A practitioner shared another example of a learner who was frequently frustrated when trying to enter a password. While working with the learner, the practitioner was able to see that when the learner was typing, his pinky finger kept pressing a letter on the keyboard accidentally. This simple issue was causing intense frustration, but it required some mediation to help the learner understand that every letter counts and an extra letter in a password will make it not work.

It is this kind of responsive, supportive, and intentional noticing that offers learners the support they need to build their digital skills and confidence. Even if the idea of accidentally pressing extra letters is absent from a formal digital skills inventory or curriculum, a wise practitioner will spot it and use the moment to fill a gap, then return to it later to reinforce it, then circle back to it again later to show learners how far they have come.

One practitioner in the Digital Divide Project explained their approach to being responsive this way:

“I supported people with whatever strategies they were willing to try to overcome these barriers.”

Meaningful professional development reinforces good practices

Practitioners in the Embedding series found that our reflections and discussions reinforced and reinvigorated the many good practices they are already doing, such as:

  • engaging in assessment conversations early and often, in ongoing, intentional ways
  • offering one-on-one support to learners where possible
  • making digital skills learning simple, useful, and meaningful for learners by breaking down skills, making them explicit and visible, and relating them to learners’ daily lives
  • meeting with learners before programs begin, in the community, if possible, to develop relationships and understand learners’ digital skills, strengths, goals, and access to technology
  • reflecting on the digital skills needed for learners to engage in programming using the devices they have access to. This means working with the devices they will be using and breaking down their goals into the prerequisite skills needed to engage meaningfully in programming. (Click here for more information on breaking down goals into prerequisite skills in our previous blogpost.)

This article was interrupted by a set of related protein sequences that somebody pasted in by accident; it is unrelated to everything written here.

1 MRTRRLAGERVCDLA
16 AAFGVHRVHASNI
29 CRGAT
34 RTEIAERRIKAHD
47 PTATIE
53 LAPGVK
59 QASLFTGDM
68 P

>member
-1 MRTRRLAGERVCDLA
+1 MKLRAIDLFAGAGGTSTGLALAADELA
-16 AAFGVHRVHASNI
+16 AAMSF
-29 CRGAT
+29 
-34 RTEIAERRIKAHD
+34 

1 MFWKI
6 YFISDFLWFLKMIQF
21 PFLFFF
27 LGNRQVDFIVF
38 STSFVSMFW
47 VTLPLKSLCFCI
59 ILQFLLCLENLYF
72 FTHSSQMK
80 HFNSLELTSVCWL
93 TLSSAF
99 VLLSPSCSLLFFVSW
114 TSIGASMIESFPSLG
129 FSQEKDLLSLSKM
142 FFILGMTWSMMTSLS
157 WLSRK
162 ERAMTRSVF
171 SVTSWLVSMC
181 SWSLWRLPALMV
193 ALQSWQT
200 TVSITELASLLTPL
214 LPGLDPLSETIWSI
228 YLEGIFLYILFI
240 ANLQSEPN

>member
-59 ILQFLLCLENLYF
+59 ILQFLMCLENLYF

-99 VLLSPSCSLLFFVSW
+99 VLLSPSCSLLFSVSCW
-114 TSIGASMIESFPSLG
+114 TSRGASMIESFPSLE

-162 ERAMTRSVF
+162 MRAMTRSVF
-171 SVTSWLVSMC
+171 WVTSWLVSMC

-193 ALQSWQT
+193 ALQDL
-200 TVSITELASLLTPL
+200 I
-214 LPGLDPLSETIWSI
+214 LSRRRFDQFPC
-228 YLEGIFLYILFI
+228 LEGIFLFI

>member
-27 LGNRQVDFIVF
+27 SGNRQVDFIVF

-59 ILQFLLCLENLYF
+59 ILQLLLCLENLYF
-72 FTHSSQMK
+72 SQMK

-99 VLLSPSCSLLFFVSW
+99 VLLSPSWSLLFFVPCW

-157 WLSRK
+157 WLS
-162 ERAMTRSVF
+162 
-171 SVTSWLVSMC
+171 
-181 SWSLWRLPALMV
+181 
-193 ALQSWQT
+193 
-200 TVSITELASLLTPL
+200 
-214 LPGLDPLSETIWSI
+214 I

• front-loading digital skills work (in other words, engaging in digital skills work early in programs) so that learners can be more successful. This is a particularly good way to use the time that learners may experience if they are on a waitlist for a program.
  • valuing “in the moment” learning, which recognizes the importance of learning that is relevant, meaningful, and authentic, and which allows practitioners to respond to the people in the room

The reflection and reinforcement of good practices that took place throughout our Embedding series led one practitioner to say that the work we were doing was:

 “…Opening up my mind!”

That is exactly what the Digital Divide Project from Calgary Learns has been working on with practitioners: opening up our minds to new ways of thinking about and practicing digital skills learning in adult foundational programming. It is a process. It is a practice. It is an art. And it takes a thoughtful, intentional approach to make it happen.

In our next blogpost, we will look at challenges practitioners face as they embed digital skills learning. And we’ll share resources to support practitioners and learners as they continue opening their minds to new ways of engaging with digital skills learning in adult foundational programs.